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Belle Isle ferry two months ahead of schedule

The new ferry for the Strait of Belle Isle is named the Qajaq W, pronounced kayak. Some are concerned that the spelling of the name uses a different Inuit dialect than is used in Labrador.
The new ferry for the Strait of Belle Isle is named the Qajaq W, pronounced kayak. - Contributed

MV Qajaq W will begin transporting passengers and vehicles later this month

ST. JOHN’S, N.L.

Labrador Marine Inc.’s MV Qajaq W, the ferry formerly known as MV Grete, will begin transporting passengers and vehicles across the Strait of Belle Isle later this month, approximately two months earlier than expected.

The ferry arrived in St. John’s on Sunday morning, Jan. 20, and departs for St. Barbe on Wednesday, Jan. 23.

The eight-year-old MV Qajaq W (pronounced “kayak W”) replaces the 49-year-old MV Apollo to service the Strait of Belle Isle.

“It’s also a significant moment for our province as the vessel is named Qajaq, reflecting the Indigenous elements of Labrador which highlights an important piece of our vast history and culture,” said Cartwright-L’Anse au Clair MHA Lisa Dempster.

The vessel can transport as many as 300 passengers, 120 passenger vehicles and eight tractor trailers – 60 passengers and 35 vehicles more than the Apollo.

The seven-year-old MV Hiiumaa is currently undergoing modifications in Norway and will begin servicing communities on the north coast of Labrador and Black Tickle in June, as scheduled.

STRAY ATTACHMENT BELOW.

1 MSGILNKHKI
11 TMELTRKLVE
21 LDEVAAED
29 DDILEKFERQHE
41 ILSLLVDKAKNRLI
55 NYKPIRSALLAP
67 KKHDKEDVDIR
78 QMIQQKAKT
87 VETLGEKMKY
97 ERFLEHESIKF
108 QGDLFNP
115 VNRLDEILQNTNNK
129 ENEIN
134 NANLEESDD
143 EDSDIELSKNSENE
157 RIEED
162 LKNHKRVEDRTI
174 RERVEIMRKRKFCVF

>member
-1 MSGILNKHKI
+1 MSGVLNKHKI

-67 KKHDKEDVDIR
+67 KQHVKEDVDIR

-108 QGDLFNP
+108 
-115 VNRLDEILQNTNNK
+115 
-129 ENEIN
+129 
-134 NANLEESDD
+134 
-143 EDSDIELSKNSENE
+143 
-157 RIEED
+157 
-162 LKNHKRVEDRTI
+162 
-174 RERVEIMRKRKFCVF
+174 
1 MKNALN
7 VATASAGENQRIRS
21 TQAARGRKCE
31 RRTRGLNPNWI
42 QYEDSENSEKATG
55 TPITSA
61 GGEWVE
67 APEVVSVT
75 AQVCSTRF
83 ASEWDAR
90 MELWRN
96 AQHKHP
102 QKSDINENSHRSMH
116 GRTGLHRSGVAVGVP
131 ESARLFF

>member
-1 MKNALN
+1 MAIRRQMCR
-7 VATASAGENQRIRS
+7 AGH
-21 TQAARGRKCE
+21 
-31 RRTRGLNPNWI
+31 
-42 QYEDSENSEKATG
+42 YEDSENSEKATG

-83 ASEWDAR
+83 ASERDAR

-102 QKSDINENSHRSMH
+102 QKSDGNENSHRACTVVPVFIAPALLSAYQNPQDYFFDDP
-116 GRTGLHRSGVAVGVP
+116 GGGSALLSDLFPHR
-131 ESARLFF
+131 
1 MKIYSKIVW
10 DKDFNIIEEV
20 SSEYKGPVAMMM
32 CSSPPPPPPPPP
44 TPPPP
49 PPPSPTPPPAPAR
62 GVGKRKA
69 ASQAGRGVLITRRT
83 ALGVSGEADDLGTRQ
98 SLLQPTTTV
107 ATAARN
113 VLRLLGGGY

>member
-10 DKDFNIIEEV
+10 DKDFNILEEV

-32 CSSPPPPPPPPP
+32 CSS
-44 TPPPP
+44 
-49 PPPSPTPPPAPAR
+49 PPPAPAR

It was noted in a media release that “the two new vessels improve the way passengers, freight, and vehicles are transported throughout Labrador and across the Strait of Belle Isle.”

Both vessels are fully accessible for passengers with disabilities, 1A ice class certified and capable of operating in heavy sea ice conditions.

The contracts with Labrador Marine are valued at approximately $11.9 million per year for a 12-year term on the Strait of Belle Isle and $14.6 million per year for a 15-year term for northern Labrador. The contract serving northern Labrador will be delivered in working partnership with Nunatsiavut Marine Inc.

“The investments our government have made in ferries for the Strait of Belle Isle and northern Labrador, as well as the Trans-Labrador Highway, are providing stable and improved transportation for Labrador,” said Transportation and Works Minister Steve Crocker. “These modern and accessible ferries will also encourage more tourists to visit communities in Labrador and provide a more comfortable experience for all travellers.”

Related article:

Qajaq or Kajak? Labrador ferry name doesn't use Labrador Inuit dialect

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